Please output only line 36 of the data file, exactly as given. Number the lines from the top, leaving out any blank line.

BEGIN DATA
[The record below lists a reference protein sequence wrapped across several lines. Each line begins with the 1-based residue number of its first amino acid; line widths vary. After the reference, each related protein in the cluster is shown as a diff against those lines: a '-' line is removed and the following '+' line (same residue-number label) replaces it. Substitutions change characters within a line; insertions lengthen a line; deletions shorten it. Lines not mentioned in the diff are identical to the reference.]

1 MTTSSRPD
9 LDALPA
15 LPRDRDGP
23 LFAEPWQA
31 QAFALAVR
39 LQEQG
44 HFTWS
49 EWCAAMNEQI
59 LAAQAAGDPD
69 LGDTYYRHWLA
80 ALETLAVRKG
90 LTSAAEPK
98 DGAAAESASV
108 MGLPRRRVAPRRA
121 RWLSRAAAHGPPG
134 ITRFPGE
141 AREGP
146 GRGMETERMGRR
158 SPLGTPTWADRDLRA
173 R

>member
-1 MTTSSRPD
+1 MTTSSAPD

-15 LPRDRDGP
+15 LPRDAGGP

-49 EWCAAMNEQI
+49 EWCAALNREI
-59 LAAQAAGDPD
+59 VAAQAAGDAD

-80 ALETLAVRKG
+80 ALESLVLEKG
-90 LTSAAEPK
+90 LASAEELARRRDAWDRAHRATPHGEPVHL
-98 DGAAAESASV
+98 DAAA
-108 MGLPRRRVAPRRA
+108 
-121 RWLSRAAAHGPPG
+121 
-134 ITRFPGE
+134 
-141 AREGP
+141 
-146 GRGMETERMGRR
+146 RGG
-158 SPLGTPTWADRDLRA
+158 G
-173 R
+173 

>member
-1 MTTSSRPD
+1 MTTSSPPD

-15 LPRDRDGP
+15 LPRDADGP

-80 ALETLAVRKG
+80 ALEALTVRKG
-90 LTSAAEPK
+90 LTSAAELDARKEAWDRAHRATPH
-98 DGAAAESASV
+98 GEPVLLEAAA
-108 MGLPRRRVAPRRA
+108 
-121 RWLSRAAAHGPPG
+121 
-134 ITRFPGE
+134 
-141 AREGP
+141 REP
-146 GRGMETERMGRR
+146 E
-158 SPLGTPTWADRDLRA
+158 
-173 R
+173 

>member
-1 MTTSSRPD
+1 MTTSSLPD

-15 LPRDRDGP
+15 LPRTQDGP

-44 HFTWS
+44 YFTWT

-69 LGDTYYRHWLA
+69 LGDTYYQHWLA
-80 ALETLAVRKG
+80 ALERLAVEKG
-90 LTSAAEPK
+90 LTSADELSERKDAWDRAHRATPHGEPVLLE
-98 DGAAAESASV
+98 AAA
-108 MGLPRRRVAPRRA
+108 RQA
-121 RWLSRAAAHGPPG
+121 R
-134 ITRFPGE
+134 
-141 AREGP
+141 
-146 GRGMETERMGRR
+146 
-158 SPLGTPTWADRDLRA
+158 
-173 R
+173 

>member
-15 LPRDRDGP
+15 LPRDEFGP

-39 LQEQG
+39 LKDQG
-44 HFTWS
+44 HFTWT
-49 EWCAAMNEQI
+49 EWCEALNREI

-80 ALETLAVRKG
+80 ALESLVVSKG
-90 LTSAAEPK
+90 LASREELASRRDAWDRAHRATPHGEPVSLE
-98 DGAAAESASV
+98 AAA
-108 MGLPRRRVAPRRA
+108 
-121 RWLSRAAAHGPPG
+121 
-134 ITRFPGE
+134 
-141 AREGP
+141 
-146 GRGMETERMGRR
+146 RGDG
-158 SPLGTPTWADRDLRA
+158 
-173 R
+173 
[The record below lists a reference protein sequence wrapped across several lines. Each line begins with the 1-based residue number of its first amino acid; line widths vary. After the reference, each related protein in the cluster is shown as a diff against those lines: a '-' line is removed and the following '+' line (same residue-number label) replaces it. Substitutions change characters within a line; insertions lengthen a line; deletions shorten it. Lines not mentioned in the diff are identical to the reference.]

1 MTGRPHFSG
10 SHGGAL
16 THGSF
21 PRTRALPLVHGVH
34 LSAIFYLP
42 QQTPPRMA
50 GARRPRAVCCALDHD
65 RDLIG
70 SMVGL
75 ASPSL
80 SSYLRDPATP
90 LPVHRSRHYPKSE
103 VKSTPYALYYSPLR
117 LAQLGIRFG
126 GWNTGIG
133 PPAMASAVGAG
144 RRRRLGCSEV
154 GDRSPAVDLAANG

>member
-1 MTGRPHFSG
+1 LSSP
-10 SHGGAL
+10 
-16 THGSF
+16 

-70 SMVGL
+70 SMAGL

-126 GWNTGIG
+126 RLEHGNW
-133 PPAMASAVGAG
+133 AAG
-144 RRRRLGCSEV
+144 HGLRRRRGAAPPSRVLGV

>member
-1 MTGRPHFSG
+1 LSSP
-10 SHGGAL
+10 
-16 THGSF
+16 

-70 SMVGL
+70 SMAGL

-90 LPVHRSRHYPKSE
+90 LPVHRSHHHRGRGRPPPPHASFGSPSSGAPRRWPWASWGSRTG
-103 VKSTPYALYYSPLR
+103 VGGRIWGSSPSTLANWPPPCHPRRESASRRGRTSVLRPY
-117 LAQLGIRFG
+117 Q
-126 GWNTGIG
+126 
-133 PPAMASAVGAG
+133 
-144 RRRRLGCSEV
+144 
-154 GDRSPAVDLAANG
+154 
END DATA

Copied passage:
+98 DAAA